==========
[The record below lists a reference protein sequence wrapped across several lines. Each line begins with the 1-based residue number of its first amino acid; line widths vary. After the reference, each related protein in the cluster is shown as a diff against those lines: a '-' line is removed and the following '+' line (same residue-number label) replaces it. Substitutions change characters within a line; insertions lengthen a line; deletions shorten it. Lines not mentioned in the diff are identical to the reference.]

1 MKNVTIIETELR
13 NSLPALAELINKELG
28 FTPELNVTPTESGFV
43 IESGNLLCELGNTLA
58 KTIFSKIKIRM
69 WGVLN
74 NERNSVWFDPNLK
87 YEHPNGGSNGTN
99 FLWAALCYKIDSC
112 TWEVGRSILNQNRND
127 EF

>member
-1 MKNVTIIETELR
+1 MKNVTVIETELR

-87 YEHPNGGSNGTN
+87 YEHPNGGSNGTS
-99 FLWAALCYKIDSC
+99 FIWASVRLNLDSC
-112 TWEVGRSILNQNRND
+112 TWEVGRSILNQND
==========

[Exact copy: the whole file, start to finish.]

[The record below lists a reference protein sequence wrapped across several lines. Each line begins with the 1-based residue number of its first amino acid; line widths vary. After the reference, each related protein in the cluster is shown as a diff against those lines: a '-' line is removed and the following '+' line (same residue-number label) replaces it. Substitutions change characters within a line; insertions lengthen a line; deletions shorten it. Lines not mentioned in the diff are identical to the reference.]

1 MKNVTIIETELR
13 NSLPALAELINKELG
28 FTPELNVTPTESGFV
43 IESGNLLCELGNTLA
58 KTIFSKIKIRM
69 WGVLN
74 NERNSVWFDPNLK
87 YEHPNGGSNGTN
99 FLWAALCYKIDSC
112 TWEVGRSILNQNRND
127 EF

>member
-1 MKNVTIIETELR
+1 MKNVTVIETELR

-87 YEHPNGGSNGTN
+87 YEHPNGGSNGTS
-99 FLWAALCYKIDSC
+99 FIWASVRLNLDSC
-112 TWEVGRSILNQNRND
+112 TWEVGRSILNQND